The South Carolina House passed a state budget plan Wednesday that includes $415 million more to fix state roads without a gas tax increase. Now, Gov. Nikki Haley is calling on the House to pass a Senate plan to reform the DOT Commission.
“The way the road system works now is there are commissioners that serve on a board, that are appointed by the legislature. Those commissioners do political horse-trading, and basically what’s happening right now is roads are maintained based on the deals that are made in the commission,” she says.
The Senate plan would have the governor appoint DOT commissioners, with the advice and consent of the Senate.
She said a good example of the political horse-trading that gets projects done is Highway 51 in Florence County. The two-lane road is being widened to five lanes, even though fewer than 5,000 vehicles a day use the road.
“This road is being taken care of because the Senate president happens to live there,” Gov. Haley says, referring to Senate president pro tem Hugh Leatherman. “I’m telling you, there are citizens all over South Carolina that are seeing a lot of roads that need to be fixed, not just in Florence. And what we want to say is let’s get a state roads plan that’s on priority, based on safety, based on traffic, based on economic development, not based on who the leaders of the legislature are.”
A spokesman for Sen. Leatherman said he was tied up in meetings all day and couldn’t respond because he didn’t hear what the governor had said.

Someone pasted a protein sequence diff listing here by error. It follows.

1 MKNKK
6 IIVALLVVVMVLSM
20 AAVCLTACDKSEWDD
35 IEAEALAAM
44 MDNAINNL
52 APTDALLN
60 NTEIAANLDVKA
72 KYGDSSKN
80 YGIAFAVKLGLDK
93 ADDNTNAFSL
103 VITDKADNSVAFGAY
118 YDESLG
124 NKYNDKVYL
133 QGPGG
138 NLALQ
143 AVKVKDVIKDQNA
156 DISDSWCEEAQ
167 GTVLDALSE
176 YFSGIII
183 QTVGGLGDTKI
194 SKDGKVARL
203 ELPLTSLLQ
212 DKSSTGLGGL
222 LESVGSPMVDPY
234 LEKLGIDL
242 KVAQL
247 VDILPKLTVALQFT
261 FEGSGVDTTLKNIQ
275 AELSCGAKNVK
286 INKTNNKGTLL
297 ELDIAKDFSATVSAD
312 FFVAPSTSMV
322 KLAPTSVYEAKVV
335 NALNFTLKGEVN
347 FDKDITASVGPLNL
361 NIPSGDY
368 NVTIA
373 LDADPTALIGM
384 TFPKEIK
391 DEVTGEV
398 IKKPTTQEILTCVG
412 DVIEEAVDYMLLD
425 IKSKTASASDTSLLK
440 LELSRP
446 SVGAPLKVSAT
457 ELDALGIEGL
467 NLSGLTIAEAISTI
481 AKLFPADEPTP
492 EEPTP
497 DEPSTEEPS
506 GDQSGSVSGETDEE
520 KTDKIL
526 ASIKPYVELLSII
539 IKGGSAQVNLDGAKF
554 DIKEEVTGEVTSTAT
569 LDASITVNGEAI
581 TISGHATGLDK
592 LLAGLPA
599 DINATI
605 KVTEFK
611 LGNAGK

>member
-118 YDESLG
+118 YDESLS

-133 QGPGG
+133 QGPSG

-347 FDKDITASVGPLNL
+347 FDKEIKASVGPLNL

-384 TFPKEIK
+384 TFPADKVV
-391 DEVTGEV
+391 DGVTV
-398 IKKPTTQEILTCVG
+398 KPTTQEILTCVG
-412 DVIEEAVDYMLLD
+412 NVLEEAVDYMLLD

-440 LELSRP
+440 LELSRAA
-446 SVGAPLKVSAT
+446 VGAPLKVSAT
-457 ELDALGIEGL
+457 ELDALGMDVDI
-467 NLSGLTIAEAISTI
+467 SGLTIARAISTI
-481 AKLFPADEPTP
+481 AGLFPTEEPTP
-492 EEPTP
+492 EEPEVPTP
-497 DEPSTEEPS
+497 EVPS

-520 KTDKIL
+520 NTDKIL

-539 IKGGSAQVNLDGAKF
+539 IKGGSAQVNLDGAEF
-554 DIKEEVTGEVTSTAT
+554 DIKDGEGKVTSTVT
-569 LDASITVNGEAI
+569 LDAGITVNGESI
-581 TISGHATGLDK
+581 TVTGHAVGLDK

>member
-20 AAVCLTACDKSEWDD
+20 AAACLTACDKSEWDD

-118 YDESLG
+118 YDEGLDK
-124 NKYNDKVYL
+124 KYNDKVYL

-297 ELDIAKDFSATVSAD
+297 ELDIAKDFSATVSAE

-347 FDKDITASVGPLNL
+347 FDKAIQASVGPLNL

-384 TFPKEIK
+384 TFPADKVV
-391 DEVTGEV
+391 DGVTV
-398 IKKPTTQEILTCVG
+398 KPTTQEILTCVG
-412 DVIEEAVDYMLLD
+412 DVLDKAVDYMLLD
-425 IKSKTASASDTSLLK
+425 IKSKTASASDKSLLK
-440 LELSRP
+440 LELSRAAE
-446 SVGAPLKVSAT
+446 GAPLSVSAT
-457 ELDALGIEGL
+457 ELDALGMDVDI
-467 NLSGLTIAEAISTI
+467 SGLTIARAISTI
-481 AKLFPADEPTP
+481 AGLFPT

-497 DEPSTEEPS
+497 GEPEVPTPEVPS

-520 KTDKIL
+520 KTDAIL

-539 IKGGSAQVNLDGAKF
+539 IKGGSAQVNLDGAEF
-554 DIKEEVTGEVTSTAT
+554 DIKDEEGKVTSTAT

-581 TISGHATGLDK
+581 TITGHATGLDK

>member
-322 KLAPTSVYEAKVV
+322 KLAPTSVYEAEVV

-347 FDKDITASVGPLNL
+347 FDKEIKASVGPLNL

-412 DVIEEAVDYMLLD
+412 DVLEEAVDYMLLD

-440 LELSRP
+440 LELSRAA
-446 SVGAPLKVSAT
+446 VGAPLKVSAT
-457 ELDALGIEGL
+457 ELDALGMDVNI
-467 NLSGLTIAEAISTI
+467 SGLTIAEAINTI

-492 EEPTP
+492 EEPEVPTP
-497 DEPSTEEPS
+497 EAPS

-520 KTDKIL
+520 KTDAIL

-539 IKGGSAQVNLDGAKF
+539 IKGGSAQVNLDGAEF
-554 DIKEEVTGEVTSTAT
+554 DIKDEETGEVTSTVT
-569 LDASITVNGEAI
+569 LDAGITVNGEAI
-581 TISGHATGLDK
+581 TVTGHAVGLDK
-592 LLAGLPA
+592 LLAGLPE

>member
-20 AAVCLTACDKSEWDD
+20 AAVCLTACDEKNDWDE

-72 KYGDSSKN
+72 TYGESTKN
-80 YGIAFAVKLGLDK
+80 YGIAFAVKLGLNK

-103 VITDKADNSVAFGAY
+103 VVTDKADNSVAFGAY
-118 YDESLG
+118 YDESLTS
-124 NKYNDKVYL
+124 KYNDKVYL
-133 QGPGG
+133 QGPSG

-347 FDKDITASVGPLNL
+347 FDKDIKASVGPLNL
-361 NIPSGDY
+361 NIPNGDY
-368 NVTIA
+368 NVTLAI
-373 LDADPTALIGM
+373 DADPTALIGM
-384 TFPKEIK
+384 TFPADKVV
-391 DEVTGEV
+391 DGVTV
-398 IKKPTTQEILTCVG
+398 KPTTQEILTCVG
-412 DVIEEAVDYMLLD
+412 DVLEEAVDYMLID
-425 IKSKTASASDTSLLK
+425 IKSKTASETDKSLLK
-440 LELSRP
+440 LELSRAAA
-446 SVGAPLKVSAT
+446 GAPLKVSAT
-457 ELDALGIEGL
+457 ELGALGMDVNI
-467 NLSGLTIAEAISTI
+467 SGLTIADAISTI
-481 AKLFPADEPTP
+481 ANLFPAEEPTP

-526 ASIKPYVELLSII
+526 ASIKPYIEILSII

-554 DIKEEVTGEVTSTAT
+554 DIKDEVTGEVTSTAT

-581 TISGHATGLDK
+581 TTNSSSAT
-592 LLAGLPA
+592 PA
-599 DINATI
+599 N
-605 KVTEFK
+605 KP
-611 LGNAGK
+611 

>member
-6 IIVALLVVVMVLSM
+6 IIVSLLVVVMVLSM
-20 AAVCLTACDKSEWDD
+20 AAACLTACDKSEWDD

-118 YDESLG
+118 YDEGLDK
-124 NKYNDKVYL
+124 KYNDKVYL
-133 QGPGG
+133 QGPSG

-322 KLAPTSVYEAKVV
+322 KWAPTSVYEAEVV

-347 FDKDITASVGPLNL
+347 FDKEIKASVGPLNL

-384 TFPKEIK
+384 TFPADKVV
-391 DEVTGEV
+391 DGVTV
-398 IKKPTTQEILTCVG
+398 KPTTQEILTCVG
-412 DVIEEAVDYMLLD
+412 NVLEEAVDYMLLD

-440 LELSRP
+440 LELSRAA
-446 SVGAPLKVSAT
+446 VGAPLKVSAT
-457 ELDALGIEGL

The people who live along the stretch of Highway 51 that’s being widened say it’s badly needed, mainly for safety but also for convenience. And they point out that Florence County residents passed a one-penny sales tax increase for roads and made Highway 51 their main priority, so they’re paying for it themselves. But while that penny tax will pay about $45 million of the cost of widening the road, the state will pay about $105 million, according to the DOT.
Even though the House passed the budget plan, it would still have to be approved in the Senate, which passed a separate roads bill that would put $400 million toward fixing roads. Rep. Gary Simrill, R-Rock Hill, who has spearheaded the House’s efforts to come up with a roads plan, says that Senate plan is not the solution.
“The Senate version of the dollars locks us in to we have no movement. So what if we have a downturn in the economy? Well, you may cut law enforcement. You may cut education. You would not be able to cut that (road money.) So it locks in the $400 million. It’s problematic as the future goes,” he says.